After the heavy snows, blizzards and bone-chilling cold during the first 10 days of January, you’re ready for weather prognosticators to cut you a break, right? Well, here it is — hopefully.
Last week’s milder weather across the country may continue in January, according to AccuWeather analysts. But it depends on where you are. “It depends” are the key words.
The cold air will retreat in parts of the United States, explains Senior Meteorologist Brett Anderson, but will hold on with stormy consequences in others for the rest of the month. The upcoming pattern for January will have some people in the South shedding winter coats. Others in the North will be changing up their outerwear on a daily basis.
In many parts of the nation, early January lived up to its wintry reputation. Actual temperatures plummeted to minus 40 degrees F in parts of Montana, North Dakota and Minnesota — nearly minus 50 in parts of Colorado. Yards of snow — not feet — buried the high country of the Sierra Nevada, Cascades and Rockies. At one point, snow was on the ground and freezing temperatures existed in every state except Florida.
Here’s what’s coming
Arctic air will sound the retreat in much of the southern half of the nation during the middle of the month. The main branch of the jet stream will retreat to near the border of Canada and the U.S., says Anderson. South of the jet stream, the weather is generally warm. North of the jet stream, the weather is generally cold.
There’ll still be some dips in the jet stream, allowing pockets of arctic cold air to periodically sink southward into the Upper Midwest and Northeast, he adds. Sometimes, where the boundary of cold versus mild air sets up, episodes of snow, ice and rain can occur.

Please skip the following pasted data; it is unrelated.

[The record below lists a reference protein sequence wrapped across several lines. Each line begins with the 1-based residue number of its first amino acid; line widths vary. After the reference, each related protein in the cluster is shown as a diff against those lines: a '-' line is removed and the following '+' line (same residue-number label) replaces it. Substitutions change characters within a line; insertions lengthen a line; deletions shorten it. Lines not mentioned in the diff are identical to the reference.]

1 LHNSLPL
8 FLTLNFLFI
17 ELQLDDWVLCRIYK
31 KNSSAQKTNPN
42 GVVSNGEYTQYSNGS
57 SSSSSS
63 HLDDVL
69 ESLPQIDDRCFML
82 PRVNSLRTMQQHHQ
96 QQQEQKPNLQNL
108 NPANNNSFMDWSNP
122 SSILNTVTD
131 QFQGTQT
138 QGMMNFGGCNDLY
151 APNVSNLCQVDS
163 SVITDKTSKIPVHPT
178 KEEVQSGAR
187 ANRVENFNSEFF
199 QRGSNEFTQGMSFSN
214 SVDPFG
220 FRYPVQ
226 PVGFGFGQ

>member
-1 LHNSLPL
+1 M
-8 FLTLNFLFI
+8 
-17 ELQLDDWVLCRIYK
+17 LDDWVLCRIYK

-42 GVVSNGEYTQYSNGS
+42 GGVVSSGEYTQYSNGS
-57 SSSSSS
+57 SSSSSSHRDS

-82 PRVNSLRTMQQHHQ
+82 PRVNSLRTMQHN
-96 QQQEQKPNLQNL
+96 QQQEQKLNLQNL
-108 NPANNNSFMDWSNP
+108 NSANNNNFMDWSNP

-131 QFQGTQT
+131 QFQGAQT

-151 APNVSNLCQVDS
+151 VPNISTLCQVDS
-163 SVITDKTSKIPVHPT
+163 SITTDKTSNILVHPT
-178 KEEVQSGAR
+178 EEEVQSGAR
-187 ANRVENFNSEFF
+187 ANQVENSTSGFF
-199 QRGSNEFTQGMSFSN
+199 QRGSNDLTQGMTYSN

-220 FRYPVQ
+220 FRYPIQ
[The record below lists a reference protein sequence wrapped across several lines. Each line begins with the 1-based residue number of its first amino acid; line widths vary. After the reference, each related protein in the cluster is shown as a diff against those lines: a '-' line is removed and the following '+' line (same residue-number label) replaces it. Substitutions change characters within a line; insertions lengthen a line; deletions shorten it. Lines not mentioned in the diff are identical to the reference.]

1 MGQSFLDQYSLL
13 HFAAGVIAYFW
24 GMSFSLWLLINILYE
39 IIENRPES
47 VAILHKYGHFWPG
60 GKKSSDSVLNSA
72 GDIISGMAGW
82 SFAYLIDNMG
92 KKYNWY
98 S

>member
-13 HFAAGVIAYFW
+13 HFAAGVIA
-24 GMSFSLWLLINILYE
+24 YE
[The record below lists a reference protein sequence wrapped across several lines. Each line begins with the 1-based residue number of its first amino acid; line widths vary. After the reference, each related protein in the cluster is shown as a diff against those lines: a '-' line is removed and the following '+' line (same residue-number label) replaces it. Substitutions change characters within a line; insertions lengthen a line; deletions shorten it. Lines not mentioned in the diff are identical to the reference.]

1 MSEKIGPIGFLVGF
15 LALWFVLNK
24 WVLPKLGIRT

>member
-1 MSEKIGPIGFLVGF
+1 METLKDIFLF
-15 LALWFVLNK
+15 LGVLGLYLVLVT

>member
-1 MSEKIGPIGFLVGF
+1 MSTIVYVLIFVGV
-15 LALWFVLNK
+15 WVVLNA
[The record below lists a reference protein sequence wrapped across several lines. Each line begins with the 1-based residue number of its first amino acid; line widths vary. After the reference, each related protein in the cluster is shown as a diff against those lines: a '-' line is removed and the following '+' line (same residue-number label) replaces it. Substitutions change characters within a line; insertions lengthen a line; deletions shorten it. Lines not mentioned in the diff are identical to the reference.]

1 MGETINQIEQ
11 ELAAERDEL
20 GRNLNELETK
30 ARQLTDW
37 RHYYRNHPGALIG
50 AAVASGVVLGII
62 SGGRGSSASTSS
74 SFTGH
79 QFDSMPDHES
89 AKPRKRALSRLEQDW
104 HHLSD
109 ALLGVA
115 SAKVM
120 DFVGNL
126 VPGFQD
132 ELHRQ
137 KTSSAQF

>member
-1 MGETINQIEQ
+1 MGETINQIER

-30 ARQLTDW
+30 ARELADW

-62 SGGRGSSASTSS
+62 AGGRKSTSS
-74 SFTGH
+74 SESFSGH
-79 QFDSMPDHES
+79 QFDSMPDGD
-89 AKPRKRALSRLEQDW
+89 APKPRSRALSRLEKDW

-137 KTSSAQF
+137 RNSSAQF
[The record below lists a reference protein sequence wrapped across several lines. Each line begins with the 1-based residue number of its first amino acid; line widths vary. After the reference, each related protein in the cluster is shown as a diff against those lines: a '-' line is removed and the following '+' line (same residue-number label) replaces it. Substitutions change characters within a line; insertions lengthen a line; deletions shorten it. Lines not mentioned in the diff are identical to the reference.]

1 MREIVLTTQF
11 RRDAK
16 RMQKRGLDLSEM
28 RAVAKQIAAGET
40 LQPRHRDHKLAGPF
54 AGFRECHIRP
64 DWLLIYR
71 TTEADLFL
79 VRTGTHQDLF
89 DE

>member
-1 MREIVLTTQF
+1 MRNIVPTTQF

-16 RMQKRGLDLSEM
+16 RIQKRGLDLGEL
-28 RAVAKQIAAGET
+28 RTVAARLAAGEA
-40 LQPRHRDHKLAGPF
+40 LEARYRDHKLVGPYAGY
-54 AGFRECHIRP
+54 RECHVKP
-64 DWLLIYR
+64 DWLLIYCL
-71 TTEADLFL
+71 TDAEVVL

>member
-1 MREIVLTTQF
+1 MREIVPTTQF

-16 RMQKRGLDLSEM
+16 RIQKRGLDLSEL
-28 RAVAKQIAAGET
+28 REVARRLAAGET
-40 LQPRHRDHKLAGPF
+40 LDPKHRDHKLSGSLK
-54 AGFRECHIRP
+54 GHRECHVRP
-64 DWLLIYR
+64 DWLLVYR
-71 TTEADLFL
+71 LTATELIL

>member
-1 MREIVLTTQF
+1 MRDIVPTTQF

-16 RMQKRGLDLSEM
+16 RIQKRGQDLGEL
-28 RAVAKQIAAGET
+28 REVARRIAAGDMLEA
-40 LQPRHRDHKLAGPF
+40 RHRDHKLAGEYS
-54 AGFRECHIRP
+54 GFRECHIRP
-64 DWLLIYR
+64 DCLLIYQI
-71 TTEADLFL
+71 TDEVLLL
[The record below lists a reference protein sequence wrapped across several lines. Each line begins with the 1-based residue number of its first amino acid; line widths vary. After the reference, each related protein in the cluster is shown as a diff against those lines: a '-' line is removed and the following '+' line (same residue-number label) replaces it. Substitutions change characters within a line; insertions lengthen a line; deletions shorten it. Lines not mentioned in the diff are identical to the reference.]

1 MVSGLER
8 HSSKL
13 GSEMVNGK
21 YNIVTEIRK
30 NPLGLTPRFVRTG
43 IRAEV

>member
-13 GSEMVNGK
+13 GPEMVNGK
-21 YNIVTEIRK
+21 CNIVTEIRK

One such weather battlefield will set up from the southern Plains to portions of the Midwest and the Northeast early this week. In the Southwest, a storm will manufacture cold air and unleash wintry precipitation for a time during the middle of the month.
The overall pattern first appears to be mild for much of the nation during the latter part of the month, unless the polar vortex comes into play. "There are some indications that the polar vortex may weaken enough to allow a southward discharge of arctic air before the end of the month," notes Paul Pastelok, AccuWeather’s lead long-range meteorologist. "Even in cases when there’s certainty about the weakening of the polar vortex, you never know for sure where the discharge of cold air will be directed — western versus eastern U.S."
If the polar vortex remains strong, it’ll keep the arctic air locked up in the Arctic. More places in the lower 48 states may trend warmer rather than colder late in the month.
"We believe the eastern U.S. will trend colder and stormier again toward the end of the month,” Pastelok says. “The question is: How much?" He doesn’t have an answer for that.